BEFORE: Stylerod’s REimagine Home’s new AI technology lets you upload photos like this living room (in its “before” state) and virtually remodel it. (Photo: REimagineHome.ai)
Think Geek Squad meets The Property Brothers. Last month’s National Association of Realtors Summit in Miami brought together innovators, investors, and real estate professionals to chat like chatbots about PropTech. It’s a trendy insider term meaning “property technology.”
Just as technology has changed the way we shop, get to places, and communicate, it’s also profoundly changing the way we buy and sell homes. NAR’s Director of Emerging Technologies, Dan Wiseman, agreed to talk to me about the biggest takeaways from the conference, minus the geek talk.
Q: Does technology make the process of buying or selling a home less painful?
answer: The role of technology in real estate is to streamline processes and reduce stress points. Most of us are familiar with DocuSign or similar technology, which provides the ability to electronically sign legal documents. This simplifies what used to be a cumbersome process. Remember when you had to hand-sign documents and send them overnight when you wanted to submit an offer or sign a loan? Now you can autofill your initials with your fingernail on your phone By doing so, you can sign for hundreds of thousands of dollars.
We are trying to do something similar at other stages of the process, such as negotiations. Submitting an offer, waiting on the counter, working through two real estate agents, this is an area that needs work. Some companies are trying to build offer platforms, but it’s still not working. That’s because brokers need to provide a certain level of control to ensure that information is communicated correctly. That said, technology is evolving and may help eliminate funding delays. The fact that mortgage financing often takes 45 to 60 days to close is an area that needs improvement.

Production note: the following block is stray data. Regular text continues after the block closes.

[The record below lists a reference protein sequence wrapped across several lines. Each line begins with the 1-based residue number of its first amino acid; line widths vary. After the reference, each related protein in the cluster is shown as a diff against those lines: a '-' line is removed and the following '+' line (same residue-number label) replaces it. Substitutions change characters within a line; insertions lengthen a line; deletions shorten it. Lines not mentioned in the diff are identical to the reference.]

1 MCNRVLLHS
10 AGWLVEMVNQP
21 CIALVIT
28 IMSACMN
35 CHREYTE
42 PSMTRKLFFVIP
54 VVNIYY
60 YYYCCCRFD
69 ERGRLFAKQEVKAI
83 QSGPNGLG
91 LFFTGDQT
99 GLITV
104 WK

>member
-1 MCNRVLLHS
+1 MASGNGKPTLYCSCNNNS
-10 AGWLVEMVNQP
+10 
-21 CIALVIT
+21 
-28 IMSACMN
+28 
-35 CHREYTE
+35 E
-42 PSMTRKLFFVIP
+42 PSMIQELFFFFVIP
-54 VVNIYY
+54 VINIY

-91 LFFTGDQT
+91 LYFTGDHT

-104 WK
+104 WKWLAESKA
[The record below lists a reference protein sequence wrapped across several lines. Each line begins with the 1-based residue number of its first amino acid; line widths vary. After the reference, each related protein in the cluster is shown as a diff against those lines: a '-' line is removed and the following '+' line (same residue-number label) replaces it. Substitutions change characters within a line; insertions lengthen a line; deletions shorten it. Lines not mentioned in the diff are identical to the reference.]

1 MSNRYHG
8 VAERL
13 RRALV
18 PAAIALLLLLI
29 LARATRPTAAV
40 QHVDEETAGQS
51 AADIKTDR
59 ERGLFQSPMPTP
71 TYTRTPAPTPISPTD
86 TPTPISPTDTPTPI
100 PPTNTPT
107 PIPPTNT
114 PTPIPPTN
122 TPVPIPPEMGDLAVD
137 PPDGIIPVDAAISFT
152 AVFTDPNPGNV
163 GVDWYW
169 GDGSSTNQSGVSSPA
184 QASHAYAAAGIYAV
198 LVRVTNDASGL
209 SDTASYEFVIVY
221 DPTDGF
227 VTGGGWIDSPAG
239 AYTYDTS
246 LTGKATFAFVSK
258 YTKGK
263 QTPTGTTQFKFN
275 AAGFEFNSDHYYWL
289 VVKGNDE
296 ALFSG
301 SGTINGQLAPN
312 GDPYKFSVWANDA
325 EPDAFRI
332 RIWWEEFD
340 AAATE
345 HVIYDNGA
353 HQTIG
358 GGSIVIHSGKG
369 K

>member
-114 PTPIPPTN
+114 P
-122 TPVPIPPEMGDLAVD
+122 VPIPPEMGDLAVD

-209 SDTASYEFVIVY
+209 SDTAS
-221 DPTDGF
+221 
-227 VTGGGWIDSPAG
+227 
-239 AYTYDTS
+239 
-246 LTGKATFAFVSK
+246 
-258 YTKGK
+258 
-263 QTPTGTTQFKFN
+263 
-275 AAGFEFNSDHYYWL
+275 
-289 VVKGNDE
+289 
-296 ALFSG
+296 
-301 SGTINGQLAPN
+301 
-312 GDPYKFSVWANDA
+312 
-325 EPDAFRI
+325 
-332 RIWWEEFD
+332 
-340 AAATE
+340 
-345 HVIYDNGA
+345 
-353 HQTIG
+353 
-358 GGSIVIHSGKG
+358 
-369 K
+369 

Q: What are the drawbacks of new PropTech?
answer: Fraud Risk. While you want to take advantage of technology, you also need to be wary of scammers. The more access to your data, the greater the potential for fraud. These scammers can trick you into thinking they are someone else. Deepfakes can essentially recreate a person and their voice. If you’re asked to send money or provide account information online, pick up the phone, call the person, and ask, “Is this you?” We have heard many stories about money disappearing.
Q: So how will this AI power change the way we select real estate agents?
answer: We are still a people business. Most sellers and buyers need a real estate agent to help them through the process. But today, you need an agent with great IT. A baseline question to ask when choosing an agent is, “How do you use technology to make the buying and selling process smoother?”
Q: What was the biggest game changer you saw at the summit?
answer: Perhaps the most revolutionary change we are seeing is AI technology that allows homebuyers to see what their home would look like if they renovated it. The online tool REimagine Home allows you to reimagine a room by uploading a photo of it. For example, I took a photo of my bedroom and turned it into an office. You can change the furniture, flooring, wall color, and light fixtures to get a glimpse of what it could look like. As for exterior improvements, a company called Hover allows prospective buyers to do the same.
Q: How does ChatGPT fit into the real estate world?
A: ChatGPT (GPT stands for Generated Pre-Trained Transformer) is one of several artificial intelligence products with access to billions of data points. You can use human-like language to answer questions and create written or oral content. You can ask how much you should pay for the house. The program researches the market and returns concise answers in seconds. Real estate agents use ChatGPT to create residential listings, promotional copy, social media posts, and blogs.